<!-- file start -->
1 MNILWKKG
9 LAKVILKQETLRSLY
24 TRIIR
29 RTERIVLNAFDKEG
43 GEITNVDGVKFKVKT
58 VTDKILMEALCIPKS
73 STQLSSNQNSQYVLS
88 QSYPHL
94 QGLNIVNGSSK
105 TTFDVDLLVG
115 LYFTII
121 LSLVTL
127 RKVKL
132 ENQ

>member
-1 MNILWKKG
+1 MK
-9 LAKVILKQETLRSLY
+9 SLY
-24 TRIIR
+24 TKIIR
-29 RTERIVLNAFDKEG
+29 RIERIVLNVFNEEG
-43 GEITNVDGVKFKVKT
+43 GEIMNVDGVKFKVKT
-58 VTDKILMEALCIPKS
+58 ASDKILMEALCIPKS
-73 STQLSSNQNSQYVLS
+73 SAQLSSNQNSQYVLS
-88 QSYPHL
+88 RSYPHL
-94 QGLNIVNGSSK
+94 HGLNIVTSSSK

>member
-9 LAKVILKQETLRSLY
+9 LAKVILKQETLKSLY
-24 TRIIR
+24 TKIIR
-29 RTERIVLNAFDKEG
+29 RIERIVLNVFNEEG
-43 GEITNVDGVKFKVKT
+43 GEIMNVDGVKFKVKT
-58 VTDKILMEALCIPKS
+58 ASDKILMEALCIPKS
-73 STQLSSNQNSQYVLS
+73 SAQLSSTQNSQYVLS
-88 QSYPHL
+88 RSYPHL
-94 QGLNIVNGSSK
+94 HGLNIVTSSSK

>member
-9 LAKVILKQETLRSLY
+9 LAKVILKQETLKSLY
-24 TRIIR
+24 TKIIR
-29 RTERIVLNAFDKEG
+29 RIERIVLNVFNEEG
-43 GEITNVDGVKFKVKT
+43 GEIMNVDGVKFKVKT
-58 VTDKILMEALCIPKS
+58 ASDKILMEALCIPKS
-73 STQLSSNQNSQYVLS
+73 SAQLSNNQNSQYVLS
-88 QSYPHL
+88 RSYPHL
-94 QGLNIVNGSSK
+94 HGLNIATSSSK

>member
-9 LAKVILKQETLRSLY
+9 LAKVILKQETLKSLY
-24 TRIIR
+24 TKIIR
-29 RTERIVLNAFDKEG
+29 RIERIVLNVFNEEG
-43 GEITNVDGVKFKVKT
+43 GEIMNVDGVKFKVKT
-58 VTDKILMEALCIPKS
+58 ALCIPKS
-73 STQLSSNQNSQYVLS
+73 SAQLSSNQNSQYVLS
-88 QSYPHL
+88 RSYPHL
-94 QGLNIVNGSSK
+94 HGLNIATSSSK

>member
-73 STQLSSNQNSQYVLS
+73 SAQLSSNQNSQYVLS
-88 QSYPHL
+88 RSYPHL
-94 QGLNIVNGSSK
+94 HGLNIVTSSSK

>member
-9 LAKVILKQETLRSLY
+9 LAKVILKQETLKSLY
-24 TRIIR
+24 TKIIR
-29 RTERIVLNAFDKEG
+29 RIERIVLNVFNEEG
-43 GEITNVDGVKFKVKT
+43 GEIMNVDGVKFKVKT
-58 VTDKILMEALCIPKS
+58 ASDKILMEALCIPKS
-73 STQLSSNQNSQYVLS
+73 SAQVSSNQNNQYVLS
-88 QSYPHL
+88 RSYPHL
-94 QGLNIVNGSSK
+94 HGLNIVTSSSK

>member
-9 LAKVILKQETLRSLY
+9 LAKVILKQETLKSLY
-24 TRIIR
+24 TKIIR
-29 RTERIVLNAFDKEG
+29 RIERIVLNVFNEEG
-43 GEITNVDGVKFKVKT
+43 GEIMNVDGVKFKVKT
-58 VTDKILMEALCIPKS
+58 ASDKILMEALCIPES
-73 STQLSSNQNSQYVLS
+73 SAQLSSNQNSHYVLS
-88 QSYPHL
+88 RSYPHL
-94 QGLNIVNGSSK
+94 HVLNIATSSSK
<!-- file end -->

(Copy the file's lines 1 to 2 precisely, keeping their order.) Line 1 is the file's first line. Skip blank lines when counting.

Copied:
1 MNILWKKG
9 LAKVILKQETLRSLY